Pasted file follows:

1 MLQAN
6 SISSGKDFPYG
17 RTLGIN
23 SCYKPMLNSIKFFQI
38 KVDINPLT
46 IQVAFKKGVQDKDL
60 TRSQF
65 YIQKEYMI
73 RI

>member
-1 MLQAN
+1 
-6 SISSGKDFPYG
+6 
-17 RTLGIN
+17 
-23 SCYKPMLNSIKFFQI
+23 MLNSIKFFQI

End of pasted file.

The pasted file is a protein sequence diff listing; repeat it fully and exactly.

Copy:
1 MLQAN
6 SISSGKDFPYG
17 RTLGIN
23 SCYKPMLNSIKFFQI
38 KVDINPLT
46 IQVAFKKGVQDKDL
60 TRSQF
65 YIQKEYMI
73 RI

>member
-1 MLQAN
+1 
-6 SISSGKDFPYG
+6 
-17 RTLGIN
+17 
-23 SCYKPMLNSIKFFQI
+23 MLNSIKFFQI